But it got me thinking about all the things that could be said about being a fair kid's mom. Here goes:
1. If your name is on the stall card, it's your responsibility... but if the animals in the next stall over need something, or more specifically-- poop scooped, you do it. Even if it isn't your animal. It's called animal husbandry and common courtesy.
2. You work hard to make sure your kids get at least one decent meal a day during fair week. For us, this means community style lunches with some club friends-- tacos in a bag, barbecues, or sub sandwiches. Even if it's just out of the back of my minivan, at least I know where it came from and whose hands touched it! Also, if a fellow 4-Her is hungry, SHARE! The 4-H motto: "for my club, my community, and my world" rings loud and true during fair week!
4. You learned the politics early on. But, you try and be the best YOU you can be, because the future of the program depends on the example you set for those who will one day have 4-Her's of their own. At the end of the week, if we've had fun and spent quality time with our friends, then that is all that matters. I don't remember the winning or losing from when I was a kid, I remember the good times and the friendships I made!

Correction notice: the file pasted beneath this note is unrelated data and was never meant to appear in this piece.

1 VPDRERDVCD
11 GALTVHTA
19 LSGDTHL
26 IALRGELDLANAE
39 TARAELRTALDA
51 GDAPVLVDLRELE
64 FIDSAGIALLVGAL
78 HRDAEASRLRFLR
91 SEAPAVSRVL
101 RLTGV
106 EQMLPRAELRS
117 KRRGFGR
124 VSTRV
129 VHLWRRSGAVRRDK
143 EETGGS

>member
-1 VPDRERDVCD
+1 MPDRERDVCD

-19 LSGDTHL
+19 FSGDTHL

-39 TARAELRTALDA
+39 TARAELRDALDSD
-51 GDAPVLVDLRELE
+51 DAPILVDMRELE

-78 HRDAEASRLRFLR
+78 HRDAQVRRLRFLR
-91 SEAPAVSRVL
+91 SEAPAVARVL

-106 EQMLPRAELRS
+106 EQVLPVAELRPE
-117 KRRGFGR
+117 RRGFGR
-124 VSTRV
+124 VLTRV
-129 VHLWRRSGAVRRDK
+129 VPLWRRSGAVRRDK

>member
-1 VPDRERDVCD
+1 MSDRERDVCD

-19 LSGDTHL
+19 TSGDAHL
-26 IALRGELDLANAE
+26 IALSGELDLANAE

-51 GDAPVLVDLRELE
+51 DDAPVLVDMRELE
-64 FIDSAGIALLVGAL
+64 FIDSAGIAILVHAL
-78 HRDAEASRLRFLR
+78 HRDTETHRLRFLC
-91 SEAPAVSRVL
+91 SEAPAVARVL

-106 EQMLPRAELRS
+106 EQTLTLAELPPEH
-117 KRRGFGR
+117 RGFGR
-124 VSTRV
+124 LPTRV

|See where "Mom" is? At the hind end, making sure everyone stays where they need to. By the way, did you know that calves tend to kick? Yeah, they do. It hurts. Also, it's not glitter and sprinkles that come out of that end...|
6. And the clothes: yes. The clothes. I wouldn't be caught dead in my workplace (or public, for that matter) wearing what I can usually be found wearing at the wash rack early in the morning of fair week. But for those 5 days, it's a matter of getting the job done. I figure that people see me at my "best" 360 days of the year, they'll forgive me my sopping wet overalls, bandanna and rubber boots. As far as those show clothes: my iron and ironing board see more action on the Sunday or Monday before the fair than it does all year. It's the ONLY time (well maybe at Easter) that my kids get their shirts (and sometimes jeans) ironed! I don't think that the average person understands how long those clothes STAY clean. MAYBE 2 minutes. Those nicely pressed shirts are slobbery/sweaty/dusty mere minutes after being donned.
So, in closing, please remember that behind every "fair kid" are dedicated, hard working, and tired parents. Parents who sometimes believe more firmly in "making the best better" than is humanly possible. But, at least we're trying?!?!